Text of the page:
Beyond Gratitude Journaling

Gratitude is a fraught term. I don’t deny the very real benefits of gratitude journaling, but sometimes it’s hard to feel grateful, and rightfully so. It’s not healthy to force yourself to feel any particular way. It’s invalidating, and painful feelings tend to dissipate much more quickly when they’re validated. I don’t know why, but the term “gratitude” seems packed with the heavy emotion of “should.” How many of us feel like we “should” feel grateful for our crappy apartment that costs more than half of our income because so many people have it worse? And indeed, there are lots of people out there who do have it worse, but they too may be feeling guilty for not feeling grateful because someone has it even worse than they do. My point is that realizing where things in your life could be crappier is not a solid foundation for true gratitude. The truth is that most of us have privilege in some areas of our life and absolute crap in others.

The goal of gratitude journaling is to force yourself to focus on the positive. Now that we know about the concept of toxic positivity a lot of people are rebelling against the very idea of the gratitude journal, let alone the idea of forcing yourself to feel happy when you’re just not. Nonetheless, those of us who believe we can take some control over how we feel would like to find alternatives that feel less obligatory than the gratitude journal. Here are three that I have personally found helpful.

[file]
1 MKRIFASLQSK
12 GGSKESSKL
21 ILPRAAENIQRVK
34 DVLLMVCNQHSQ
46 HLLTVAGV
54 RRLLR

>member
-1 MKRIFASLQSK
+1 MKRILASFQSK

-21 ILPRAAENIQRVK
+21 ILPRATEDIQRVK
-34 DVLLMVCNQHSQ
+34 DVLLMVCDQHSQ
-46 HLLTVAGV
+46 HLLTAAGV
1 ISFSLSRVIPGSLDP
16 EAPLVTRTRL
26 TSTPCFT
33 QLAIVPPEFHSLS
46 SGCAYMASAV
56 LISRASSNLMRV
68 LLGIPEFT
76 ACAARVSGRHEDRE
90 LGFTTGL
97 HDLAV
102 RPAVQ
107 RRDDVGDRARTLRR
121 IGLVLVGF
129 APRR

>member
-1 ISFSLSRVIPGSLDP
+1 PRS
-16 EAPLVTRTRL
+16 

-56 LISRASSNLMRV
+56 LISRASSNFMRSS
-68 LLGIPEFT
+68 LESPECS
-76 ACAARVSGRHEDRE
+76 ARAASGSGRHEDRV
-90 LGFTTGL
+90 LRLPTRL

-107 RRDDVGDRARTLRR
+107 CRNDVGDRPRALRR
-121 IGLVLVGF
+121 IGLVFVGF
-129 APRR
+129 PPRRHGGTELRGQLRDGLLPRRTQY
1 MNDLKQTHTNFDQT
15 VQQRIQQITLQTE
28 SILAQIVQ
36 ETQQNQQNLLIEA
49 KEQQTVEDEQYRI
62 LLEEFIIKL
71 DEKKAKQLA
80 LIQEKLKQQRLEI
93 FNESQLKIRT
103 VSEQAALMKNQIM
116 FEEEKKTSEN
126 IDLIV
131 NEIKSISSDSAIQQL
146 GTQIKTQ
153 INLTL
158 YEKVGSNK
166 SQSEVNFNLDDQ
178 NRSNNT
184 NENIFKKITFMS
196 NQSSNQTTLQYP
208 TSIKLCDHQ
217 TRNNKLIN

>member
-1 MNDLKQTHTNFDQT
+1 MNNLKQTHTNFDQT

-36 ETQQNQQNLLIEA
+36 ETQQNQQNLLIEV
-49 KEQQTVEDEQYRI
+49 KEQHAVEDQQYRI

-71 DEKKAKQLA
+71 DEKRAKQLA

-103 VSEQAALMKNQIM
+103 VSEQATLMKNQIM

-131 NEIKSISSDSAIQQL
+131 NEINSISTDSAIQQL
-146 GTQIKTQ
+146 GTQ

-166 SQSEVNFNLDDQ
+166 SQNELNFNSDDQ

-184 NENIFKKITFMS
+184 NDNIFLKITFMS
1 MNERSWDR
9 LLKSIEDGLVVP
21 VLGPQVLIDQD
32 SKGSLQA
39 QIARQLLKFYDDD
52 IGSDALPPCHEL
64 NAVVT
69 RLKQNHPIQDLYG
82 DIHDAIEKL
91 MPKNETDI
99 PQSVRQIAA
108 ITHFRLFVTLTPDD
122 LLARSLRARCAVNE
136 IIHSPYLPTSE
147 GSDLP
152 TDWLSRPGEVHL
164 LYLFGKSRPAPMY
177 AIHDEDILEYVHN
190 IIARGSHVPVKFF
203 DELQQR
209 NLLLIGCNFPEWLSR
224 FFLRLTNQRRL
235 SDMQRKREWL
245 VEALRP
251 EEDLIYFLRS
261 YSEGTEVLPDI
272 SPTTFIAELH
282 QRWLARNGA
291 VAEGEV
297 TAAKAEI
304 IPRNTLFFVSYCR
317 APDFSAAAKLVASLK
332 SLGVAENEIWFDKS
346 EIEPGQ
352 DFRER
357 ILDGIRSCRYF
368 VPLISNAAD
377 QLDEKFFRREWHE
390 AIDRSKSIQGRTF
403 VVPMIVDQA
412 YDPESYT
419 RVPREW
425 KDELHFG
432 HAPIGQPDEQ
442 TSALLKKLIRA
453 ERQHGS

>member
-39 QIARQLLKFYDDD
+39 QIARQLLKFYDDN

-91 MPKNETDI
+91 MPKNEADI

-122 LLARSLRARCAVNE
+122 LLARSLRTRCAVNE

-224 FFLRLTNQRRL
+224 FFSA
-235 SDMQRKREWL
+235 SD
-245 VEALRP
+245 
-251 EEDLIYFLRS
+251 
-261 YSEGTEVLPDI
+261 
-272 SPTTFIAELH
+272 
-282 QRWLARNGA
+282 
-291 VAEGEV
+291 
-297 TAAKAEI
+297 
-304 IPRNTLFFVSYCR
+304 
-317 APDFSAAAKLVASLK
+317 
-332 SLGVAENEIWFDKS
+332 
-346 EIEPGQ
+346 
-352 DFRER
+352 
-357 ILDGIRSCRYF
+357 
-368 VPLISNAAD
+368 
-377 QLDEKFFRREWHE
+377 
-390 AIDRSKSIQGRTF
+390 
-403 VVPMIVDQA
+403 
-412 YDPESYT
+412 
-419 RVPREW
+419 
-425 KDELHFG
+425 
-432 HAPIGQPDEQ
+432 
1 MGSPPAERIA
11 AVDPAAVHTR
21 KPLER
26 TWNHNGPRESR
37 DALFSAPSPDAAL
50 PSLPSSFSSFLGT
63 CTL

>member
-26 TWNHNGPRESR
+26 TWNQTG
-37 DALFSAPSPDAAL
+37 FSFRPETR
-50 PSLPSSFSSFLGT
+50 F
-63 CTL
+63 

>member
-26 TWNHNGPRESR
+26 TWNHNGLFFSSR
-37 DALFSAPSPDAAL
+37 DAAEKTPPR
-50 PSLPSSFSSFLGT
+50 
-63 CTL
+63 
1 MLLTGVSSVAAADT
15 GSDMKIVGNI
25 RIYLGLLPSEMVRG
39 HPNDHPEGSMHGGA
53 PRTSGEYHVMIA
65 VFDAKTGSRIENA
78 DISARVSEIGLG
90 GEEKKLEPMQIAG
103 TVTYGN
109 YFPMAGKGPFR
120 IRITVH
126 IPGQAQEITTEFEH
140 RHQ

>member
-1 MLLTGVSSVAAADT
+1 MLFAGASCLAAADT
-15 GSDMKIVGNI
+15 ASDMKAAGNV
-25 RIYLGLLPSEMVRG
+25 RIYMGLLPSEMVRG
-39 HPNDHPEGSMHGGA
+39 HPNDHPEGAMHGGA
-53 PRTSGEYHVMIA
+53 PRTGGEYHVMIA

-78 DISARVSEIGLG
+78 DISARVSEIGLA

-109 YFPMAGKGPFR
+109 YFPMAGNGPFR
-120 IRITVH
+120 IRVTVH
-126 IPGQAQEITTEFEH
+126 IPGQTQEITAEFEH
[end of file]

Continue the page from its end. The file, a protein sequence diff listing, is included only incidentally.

Beatitude Journaling

This can have a couple different meanings depending on your own spirituality. If you’re Christian this could look like reflecting on the 8 Beatitudes of Jesus or starting a prayer journal (a potentially beneficial idea for any spiritual or religious person.) In a totally different context I came across the term “beatitude journaling” from the genius witch, Carolyn Lovewell, who created a method of shadow work called Existential Kink. Beatitude journaling is a part of this shadow integration process wherein you write down what you most desire out of life in exquisite sensory detail. Sounds like a manifestation journal, doesn’t it? Usually manifestation journals can be a bit depressing because thinking about the really sweet life you want becomes painful when you realize just how far away you are from it. Beatitude journaling differs from manifestation journaling because the goal is to lean into that very pain. Your job is to notice where you feel resistance to these blessings. Maybe you claim to want to be rich and famous, but when you write the words you notice a knot in your stomach. Pay attention to these feelings because they could be signs that your subconscious mind is afraid of having nice things. From there you can journal to unpack those negative reactions to the positive things that you think you want. Carolyn Lovewell recommends doing The Work of Byron Katie for this purpose.

Book of Mirrors